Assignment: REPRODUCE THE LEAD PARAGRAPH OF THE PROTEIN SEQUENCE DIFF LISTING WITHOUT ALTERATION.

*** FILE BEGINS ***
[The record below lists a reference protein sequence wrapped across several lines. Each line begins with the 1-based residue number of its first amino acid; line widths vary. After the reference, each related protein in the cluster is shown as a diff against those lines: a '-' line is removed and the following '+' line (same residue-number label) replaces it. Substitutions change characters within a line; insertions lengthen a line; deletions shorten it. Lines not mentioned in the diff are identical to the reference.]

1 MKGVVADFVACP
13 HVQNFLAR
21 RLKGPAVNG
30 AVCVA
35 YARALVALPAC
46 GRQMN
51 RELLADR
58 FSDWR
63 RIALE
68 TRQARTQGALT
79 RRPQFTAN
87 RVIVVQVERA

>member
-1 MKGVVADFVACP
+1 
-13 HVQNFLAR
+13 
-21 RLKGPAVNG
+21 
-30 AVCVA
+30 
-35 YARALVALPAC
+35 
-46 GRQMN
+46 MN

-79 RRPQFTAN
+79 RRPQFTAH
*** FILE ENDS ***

[The record below lists a reference protein sequence wrapped across several lines. Each line begins with the 1-based residue number of its first amino acid; line widths vary. After the reference, each related protein in the cluster is shown as a diff against those lines: a '-' line is removed and the following '+' line (same residue-number label) replaces it. Substitutions change characters within a line; insertions lengthen a line; deletions shorten it. Lines not mentioned in the diff are identical to the reference.]